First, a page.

Startup CEOs were believers in some of the best sleeping habits. Nearly 68 percent said they believed keeping a consistent sleep schedule was important, and over half committed to going to bed and waking up at the same time every day, even on the weekends. Over 48 percent put their phones into Do Not Disturb or airplane mode to make sure they stayed disconnected once the lights went out, while less than 1 in 4 non-CEOs did the same.
CEOs and Their Cat Naps
Whether you’ve just got home from a long day at work, or you’re halfway through a weekend off and are starting to feel just a bit sluggish, almost nothing sounds better than taking a little midday nap. But could naps be disrupting your sleep in the long term?
Sleep experts suggest the good or bad nature of a nap depends on the time of day you decide to lay down and how long you end up sleeping. Taking a nap too late in the day could keep you from falling asleep again at night, and sleeping for too long could have the same effect. Naps can also be disruptive for people who experience chronically disruptive sleep, and napping too frequently can make these issues even worse.
Startup CEOs were less likely to take naps than everyone else. Only a little over 15 percent said they napped a few times a month compared to nearly 24 percent of Americans in more traditional roles. Of those CEOs who did occasionally catch a midday snooze, almost 15 percent said they believed naps had a positive impact on their productivity.
Building Better Sleep Routines
Being the CEO of a company may sound like the ultimate dream, but it certainly isn’t without its own challenges. No one is more responsible for the success and productivity of their brand than the CEO, and many of the company’s hardest decisions and responsibilities may fall on his or her shoulders.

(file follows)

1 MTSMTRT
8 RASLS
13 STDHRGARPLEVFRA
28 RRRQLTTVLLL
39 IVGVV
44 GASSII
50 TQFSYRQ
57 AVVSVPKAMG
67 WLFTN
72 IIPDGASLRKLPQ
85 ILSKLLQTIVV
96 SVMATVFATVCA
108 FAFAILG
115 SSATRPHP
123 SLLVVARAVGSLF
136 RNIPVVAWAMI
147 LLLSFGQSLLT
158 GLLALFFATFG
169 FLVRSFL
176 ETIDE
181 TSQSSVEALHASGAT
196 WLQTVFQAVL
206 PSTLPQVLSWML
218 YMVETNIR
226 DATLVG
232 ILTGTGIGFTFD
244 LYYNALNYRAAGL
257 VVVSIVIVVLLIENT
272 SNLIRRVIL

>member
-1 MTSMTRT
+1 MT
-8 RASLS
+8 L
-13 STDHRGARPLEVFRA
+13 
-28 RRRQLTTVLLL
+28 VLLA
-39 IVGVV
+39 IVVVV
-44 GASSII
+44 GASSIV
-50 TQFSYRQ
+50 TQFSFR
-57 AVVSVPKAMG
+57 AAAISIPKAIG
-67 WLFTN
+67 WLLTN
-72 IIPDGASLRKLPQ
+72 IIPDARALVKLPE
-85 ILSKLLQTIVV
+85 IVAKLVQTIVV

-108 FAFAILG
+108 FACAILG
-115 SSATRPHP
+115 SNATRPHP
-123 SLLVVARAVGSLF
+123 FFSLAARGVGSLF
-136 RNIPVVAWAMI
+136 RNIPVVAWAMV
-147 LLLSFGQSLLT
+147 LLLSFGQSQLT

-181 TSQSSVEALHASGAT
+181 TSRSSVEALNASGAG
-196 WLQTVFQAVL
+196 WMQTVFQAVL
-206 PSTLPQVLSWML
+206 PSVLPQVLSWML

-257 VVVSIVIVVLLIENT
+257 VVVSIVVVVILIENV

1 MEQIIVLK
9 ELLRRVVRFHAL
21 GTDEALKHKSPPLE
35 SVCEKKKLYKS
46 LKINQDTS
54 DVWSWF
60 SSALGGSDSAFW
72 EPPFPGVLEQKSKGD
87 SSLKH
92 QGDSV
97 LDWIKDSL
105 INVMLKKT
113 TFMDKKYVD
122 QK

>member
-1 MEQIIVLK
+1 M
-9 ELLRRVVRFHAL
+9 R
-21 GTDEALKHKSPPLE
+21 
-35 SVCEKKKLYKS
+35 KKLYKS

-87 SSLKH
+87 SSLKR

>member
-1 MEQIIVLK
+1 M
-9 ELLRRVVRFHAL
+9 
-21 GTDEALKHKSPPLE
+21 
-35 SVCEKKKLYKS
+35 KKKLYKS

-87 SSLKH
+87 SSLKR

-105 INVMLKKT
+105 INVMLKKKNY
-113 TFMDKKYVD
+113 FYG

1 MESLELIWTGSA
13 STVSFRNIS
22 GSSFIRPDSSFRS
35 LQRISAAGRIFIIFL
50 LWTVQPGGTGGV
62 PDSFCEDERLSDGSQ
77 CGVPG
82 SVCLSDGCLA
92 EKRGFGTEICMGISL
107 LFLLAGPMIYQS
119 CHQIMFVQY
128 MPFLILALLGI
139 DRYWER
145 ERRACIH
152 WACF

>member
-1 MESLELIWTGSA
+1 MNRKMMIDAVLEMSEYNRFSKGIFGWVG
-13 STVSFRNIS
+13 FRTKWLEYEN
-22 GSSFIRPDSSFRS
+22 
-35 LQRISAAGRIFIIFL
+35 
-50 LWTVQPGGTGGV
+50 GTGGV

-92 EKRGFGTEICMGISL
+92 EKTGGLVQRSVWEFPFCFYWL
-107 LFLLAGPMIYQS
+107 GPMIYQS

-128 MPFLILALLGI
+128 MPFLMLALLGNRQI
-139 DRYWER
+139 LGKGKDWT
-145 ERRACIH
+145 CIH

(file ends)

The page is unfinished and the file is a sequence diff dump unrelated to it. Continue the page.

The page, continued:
For many, that could mean the workday never really ends. Americans everywhere are feeling overworked, regardless of their job titles, and are staying plugged in longer at their jobs. While it can be hard to disconnect from the day, CEOs were more aware of the negative effects of looking at their electronic devices before bed than anyone else. It can be hard to resist, but research shows the blue light emitted by most electronic devices can have a negative impact on the sleep quality you get at night and the productivity you experience the next day.
CEOs and non-CEOs alike believed not getting enough sleep was detrimental to their sleep, in addition to staying up late and oversleeping.
Perks of the Job
When it comes to the sleep habits that help us think better, work faster, and genuinely feel happier, startup CEOs could have some habits worth emulating. They recognized that getting up early, unplugging their electronic devices before bed, and maintaining consistent sleep schedules had a positive impact on them and the work they did. At the end of the day, building successful sleep routines can be just as important as the habits you carry with you throughout the day.
If you’re committed to getting better sleep at night, you don’t need to be a CEO to recognize the role your mattress plays in your bedtime routines. An uncomfortable mattress can keep you up at night, and even the fabric of your bed can affect your body temperature over the course of the night. At SleepJunkie, we believe everyone should sleep sounder by getting the most out of their mattress. Visit us online at SleepJunkie to learn more now.
We surveyed 27 CEOs working at both small and large startups about their sleep habits. Additionally, 100 non-CEOs working in traditional roles throughout a broad range of industries were also surveyed about their daily sleep patterns for an accurate comparison against CEOs.